Monday, 23 June 2014

Stand for Something

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Colin Craig and his party met over the weekend.

After many months of public hand wringing Craig finally announced in which seat in he will be standing. And after many weeks of publicly insisting National throw him an electoral deal,  whinging he and his party deserved it, he is now saying “what they do is up to them…. all those things are helpful but it's not something we're asking for.” Well, not now. Not this week.

Craig and his deputy, former head of Social Welfare Christine Rankin, famous for being as generous spending taxpayer money on herself and her staff as Grant Dalton, launched their campaign with the slogan ‘Stand for Something.’

It sounds like a plea to his members.

These are the four things they’ve decided to stand for. If you don’t like them, they have others. (I’ve reviewed their first policy last and their last policy first; since the party leader is religious, he’ll understand.)

“A ‘simplification’ of the tax system including a tax free threshold that delivers everybody a tax cut.”

No complaints there, since they also favour balanced budgets – but there’s no figure for the tax cut which, just ninety days from an election could either be laziness or a wriggle (or both?) and it looks too much like populism when you won’t say what spending you would cut to match.

“No more ‘discounting of sentences’ to ensure criminals serve their full prison terms.”

It’s a bad run-on sentence (does discounting truly ensure criminals serve their full prison terms?), but if I take their meaning accurately, they’re going for the Law and Order vote and this is their chosen flagship. Fair enough. And there’s certainly no reason anyone convicted of crimes with actual victims deserves early release as of right, but can’t we please distinguish between actual crimes and victimless crimes, and can’t we imagine a situation in which prisoners might be offered incentives to improve their behaviour?

“An end to policies that favour some New Zealanders on the basis of race.”

I fully agree. It’s taken Craig some time to come round to this, so you might see a degree of opportunism in borrowing form 1Law4All. But he goes one step ahead of 1Law4All by insisting “the government shall protect property rights” (as good to hear as it is rare to hear it from a politician) and saying “if land has been taken without just cause from any owner, then reinstatement or reparation must be made. The courts should treat equally all citizens in respect to legal claims about land and property.” Very good indeed.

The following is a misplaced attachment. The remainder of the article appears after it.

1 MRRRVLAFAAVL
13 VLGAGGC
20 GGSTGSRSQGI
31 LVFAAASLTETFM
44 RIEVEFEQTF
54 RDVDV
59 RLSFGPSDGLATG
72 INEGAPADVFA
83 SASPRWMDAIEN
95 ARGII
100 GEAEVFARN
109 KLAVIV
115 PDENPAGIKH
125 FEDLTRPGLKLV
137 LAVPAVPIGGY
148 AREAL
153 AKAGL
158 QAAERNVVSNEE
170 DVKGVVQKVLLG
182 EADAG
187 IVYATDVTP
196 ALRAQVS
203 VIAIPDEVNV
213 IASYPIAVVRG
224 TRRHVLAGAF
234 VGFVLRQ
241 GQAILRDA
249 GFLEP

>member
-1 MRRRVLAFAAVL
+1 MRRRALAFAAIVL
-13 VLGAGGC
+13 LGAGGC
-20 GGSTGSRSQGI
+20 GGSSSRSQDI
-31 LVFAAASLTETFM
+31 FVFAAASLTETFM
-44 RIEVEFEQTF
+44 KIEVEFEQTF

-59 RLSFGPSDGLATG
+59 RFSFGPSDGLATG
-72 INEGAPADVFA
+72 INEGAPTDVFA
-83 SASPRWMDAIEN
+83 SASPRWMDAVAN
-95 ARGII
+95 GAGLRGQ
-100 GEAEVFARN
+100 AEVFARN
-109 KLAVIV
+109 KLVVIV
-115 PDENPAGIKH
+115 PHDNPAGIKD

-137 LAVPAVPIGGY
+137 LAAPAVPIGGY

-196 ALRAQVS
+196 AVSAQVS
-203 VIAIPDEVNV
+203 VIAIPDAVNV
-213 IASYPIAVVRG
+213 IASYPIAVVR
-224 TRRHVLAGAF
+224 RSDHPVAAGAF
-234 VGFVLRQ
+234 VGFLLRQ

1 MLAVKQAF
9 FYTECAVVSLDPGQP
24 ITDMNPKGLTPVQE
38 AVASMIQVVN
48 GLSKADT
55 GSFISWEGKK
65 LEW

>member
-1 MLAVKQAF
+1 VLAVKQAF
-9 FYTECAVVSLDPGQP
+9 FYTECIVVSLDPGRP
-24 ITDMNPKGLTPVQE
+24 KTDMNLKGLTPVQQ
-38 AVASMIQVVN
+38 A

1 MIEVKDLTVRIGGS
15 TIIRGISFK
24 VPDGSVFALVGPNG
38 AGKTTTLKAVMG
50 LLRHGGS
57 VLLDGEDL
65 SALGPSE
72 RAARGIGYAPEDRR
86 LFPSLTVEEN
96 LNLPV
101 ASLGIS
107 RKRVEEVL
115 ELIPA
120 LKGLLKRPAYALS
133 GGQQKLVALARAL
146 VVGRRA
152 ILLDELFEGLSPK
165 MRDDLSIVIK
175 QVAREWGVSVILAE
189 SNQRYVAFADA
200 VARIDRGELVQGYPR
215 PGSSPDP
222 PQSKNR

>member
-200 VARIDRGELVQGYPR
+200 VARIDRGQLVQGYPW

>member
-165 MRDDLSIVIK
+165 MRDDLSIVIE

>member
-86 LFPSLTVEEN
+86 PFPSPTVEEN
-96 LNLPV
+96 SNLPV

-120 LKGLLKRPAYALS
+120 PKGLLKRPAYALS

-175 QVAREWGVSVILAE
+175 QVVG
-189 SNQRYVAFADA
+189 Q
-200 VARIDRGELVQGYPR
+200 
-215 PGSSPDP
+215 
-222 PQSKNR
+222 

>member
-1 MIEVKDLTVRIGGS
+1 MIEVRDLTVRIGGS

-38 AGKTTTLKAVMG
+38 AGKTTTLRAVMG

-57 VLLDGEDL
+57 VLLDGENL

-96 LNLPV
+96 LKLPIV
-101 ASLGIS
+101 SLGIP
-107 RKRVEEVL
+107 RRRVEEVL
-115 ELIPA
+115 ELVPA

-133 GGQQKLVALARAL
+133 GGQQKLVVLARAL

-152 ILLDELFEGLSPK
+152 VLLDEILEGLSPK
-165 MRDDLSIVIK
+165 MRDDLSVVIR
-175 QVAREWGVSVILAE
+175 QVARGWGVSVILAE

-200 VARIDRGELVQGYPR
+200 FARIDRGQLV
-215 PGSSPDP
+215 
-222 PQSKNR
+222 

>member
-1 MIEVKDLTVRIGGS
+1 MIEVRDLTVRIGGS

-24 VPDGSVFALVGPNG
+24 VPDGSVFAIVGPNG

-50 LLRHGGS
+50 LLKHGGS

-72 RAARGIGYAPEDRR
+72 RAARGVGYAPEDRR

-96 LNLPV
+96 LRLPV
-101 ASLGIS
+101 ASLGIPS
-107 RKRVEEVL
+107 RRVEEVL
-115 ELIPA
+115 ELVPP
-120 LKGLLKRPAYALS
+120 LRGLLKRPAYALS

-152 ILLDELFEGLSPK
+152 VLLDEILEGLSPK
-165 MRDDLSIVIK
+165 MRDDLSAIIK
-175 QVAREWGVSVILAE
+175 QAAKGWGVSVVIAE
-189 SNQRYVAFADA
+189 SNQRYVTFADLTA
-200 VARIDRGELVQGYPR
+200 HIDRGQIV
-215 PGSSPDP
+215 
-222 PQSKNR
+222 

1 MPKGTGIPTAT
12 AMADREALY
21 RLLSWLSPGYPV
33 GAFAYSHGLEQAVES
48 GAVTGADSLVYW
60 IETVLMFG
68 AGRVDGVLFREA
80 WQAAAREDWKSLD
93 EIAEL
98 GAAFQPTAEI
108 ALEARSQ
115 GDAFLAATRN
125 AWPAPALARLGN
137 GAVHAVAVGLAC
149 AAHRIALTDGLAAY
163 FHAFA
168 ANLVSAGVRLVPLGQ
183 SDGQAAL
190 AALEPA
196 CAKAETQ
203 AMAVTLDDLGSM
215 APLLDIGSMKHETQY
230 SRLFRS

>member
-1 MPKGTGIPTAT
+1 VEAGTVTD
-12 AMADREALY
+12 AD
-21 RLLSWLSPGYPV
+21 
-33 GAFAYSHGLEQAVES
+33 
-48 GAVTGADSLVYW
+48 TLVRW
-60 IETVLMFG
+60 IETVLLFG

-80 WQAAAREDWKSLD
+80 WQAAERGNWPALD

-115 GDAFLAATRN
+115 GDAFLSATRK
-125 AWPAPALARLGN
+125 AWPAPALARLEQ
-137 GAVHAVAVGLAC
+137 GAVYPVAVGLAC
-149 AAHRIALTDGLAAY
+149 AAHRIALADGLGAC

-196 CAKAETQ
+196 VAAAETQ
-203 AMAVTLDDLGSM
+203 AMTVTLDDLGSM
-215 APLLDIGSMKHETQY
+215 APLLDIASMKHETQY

It means absolutely nothing, however, because their real flagship policy makes a simply nullity of all the others. That policy is:

“Referendums should become binding on Governments.”

I am utterly, totally, irrevocably and on principle opposed to this policy, and to any party with this as a policy.

To identify the nature of binding referenda is to damn them: the idea behind binding referenda is that the will of the majority should always be enforced; that unlimited majority rule is always right.  Nothing could be more dangerous, or more destructive of real freedom. 

We frequently hear the call for 'binding referenda,' as if the will of the majority were always right beyond question. Yet without the protection of right, such unlimited majority rule is as dangerous as outright tyranny – whether you’re done over by the mobocracy or the government, the result for the minority is the same either way.

It’s not just that the majority is not always right, but that right is so easily buried by populist might. Unlimited majority rule puts in danger every “minority” who disagrees – and since the smallest “minority” is the individual, every disagreeable individual’s life, liberty and pursuit of property and happiness is hostage to the will of the mob.

It’s not just  a curious position for a very minor party to adopt, since it fallaciously assumes whatever results from referenda would be to the liking of the members of this minority party. But as the ghost of Socrates might tell you, in any battle between an individual and the community under such a system, it’s the individual’s life and fortune that is ultimately forfeit.

As  Walter Williams reminds conservatives, "Democracy and majority rule [can] give an aura of legitimacy to acts that would otherwise be deemed tyranny." Principled government is not built on majority rule, but on individual rights.  Hanging your hat on the verisimilitude of a vote is no substitute for standing on principle, it is simply the counting of heads regardless of content and making it law.

Until the most important things in our polity are put beyond the vote -- our rights to life, liberty and the pursuit of property and happiness -- and only a written constitution and widespread support for these rights can do that effectively -- then binding referenda are not the harbinger of freedom, they are just one more of its many desecrators, one very hard to overturn if ever introduced.

This is not to utterly disparage the party and its members for standing for something other than mainstream blancmange. Good for them for standing up for something.

But whatever policies they do stand for, a policy of binding referenda trumps them because it can always potentially veto them. In other words, if you’re standing for this this, then you are standing for anything.

1 comment:

  1. Unless that referendum process can only be used to revoke an existing law as opposed to creating new ones.


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